After months of negotiations, the Netherlands government has reached an agreement on energy policy reforms.
The preliminary draft of the agreement aims for 1-2 million residential PV systems to be installed and 6 to 7GW of wind capacity.
The reforms include a target of an annual 1.5% reduction in the Netherlands’ average energy consumption, using energy efficiency improvements, and for 14% of all energy to come from renewables by 2020.
The agreement focuses on wind and bioenergy as short-term carbon emission reducers, and PV as a long-term solution.
The €50.8 million (US$67.5 million) FiT scheme in Holland for small-scale PV systems reached its funding limit in August, after being inundated with applications.
Final details of what future incentives and tax breaks will be available for solar and other renewables are yet to be finalised under the agreement.
However, it contained details of a €600 million fund for residents seeking energy efficiency enhancements such as double glazing and wall insulation.
A further €400 million in funding is to be provided for housing associations to make energy efficiency changes.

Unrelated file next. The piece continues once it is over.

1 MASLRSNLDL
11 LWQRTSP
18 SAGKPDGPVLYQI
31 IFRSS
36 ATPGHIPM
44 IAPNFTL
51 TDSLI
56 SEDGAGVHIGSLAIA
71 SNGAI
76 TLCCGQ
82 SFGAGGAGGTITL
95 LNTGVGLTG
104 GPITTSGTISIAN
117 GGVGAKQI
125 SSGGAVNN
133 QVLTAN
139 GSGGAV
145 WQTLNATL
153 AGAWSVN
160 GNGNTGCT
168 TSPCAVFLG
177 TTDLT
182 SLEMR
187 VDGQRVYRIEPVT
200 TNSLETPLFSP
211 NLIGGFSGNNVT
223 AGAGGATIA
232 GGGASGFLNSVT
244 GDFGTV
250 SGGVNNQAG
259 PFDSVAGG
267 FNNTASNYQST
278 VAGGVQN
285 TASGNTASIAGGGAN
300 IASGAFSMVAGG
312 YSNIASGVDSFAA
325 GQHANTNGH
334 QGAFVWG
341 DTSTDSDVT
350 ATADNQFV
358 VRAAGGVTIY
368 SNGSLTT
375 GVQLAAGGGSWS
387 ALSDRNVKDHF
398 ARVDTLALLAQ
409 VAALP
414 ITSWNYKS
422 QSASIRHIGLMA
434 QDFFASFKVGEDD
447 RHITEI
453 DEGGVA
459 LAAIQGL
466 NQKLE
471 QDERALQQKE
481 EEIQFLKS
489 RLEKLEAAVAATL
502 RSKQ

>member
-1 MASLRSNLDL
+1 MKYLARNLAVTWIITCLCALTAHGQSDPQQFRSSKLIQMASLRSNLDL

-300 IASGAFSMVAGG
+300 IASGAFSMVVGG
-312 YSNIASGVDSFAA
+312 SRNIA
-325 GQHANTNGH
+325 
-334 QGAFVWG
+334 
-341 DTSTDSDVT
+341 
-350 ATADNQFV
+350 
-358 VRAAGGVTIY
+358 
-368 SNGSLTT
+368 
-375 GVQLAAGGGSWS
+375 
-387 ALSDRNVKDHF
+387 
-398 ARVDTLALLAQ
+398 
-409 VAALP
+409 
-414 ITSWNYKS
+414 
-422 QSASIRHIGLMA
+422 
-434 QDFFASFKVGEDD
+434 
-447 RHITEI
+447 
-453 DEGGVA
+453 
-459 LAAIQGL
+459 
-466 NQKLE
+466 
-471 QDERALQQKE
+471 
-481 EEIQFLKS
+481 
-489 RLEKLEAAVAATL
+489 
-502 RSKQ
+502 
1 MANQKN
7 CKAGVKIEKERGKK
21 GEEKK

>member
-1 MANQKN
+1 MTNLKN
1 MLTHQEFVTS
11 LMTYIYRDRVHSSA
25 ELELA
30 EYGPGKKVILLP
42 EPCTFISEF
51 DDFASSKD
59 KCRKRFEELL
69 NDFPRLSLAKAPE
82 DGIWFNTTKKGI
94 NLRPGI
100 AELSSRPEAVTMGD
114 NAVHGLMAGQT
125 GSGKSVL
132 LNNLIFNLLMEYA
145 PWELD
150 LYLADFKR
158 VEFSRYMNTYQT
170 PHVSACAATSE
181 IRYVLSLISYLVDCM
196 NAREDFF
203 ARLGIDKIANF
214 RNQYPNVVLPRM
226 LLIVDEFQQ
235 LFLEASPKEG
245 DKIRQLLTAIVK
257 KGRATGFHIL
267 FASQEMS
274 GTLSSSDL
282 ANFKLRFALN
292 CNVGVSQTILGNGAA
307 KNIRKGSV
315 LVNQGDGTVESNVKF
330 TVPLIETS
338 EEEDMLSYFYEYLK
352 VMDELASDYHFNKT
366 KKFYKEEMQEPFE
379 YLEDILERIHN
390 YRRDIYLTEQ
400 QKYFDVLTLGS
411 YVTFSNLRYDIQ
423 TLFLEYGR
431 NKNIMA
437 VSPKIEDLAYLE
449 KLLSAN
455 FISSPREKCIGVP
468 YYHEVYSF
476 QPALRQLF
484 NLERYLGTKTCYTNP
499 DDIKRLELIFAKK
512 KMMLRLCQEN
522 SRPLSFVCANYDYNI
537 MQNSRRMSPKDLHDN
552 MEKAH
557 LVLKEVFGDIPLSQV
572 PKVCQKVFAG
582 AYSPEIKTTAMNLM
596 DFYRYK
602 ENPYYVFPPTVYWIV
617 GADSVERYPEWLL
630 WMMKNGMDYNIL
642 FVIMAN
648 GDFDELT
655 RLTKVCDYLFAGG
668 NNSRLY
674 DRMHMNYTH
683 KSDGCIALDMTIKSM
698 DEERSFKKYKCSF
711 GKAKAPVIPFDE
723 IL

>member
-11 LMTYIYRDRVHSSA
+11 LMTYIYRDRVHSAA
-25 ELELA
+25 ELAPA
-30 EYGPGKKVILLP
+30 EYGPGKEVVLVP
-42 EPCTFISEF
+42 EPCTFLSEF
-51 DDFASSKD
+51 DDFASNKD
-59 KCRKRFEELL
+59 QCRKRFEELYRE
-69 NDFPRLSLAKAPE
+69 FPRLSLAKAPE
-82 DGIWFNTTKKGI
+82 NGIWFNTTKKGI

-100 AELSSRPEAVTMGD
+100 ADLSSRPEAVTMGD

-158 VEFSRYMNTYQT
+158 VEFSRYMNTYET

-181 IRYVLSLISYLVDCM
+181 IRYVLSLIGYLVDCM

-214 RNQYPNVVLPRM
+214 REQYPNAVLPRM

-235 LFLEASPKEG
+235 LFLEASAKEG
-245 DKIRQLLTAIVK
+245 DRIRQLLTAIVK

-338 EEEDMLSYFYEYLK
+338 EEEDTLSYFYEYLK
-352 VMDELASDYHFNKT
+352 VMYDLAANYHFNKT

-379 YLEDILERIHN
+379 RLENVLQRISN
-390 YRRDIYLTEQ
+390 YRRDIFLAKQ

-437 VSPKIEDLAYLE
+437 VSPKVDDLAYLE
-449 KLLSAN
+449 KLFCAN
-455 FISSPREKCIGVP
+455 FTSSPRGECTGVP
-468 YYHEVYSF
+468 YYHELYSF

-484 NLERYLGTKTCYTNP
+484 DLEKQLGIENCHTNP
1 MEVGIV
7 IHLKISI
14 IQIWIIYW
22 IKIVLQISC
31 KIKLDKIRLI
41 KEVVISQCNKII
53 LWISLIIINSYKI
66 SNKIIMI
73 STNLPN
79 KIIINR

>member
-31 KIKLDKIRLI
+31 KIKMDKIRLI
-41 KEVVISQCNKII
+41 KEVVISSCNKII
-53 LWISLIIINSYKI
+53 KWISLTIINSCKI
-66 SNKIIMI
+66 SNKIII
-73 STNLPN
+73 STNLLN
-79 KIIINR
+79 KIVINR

Over 40 groups of environmental and renewable energy associations, local political parties, trade unions and industry associations agreed to the new “Nationaal Energieakkoor” developed by the Dutch Social and Economic Council of the Netherlands (SER).
SER was also successful in pushing for the energy efficiency funding to be added to the agreement as well as a target of 16% renewable energy generation by 2023 target and funding, beyond the 2020 target.
All parties have agreed if the target falls behind, additional measures will be taken to ensure the goals are met on time.
The new agreement also includes closing five coal plants earlier than previously agreed – three are to close in 2016, and two others built in the 1980s are to close in 2017.
Trade association Holland Solar, which took part in the negotiations, said the agreement would create stable conditions for solar growth in the Netherlands. Holland Solar will also guide solar energy reforms later.
SER chairman Wiebe Draijer said “solar energy is booming and full of promise”, calling the agreement “a striking moment” for Holland”.
Minister of economic affairs Henk Kamp added: “I am delighted that it has proved possible to the environmental organisations, electricity producers, employers and employees to agree on the future energy supply in the Netherlands.
“This agreement allows for cleaner energy and more jobs. We will invest in energy, innovation and training. Moreover, the energy bills for citizens and businesses over the coming years will be lower than previously calculated.”
Gerard van Amerongen, president of Holland Solar said the agreement was “a good first step” and solar energy in particular will “greatly contribute to the objectives for energy savings”.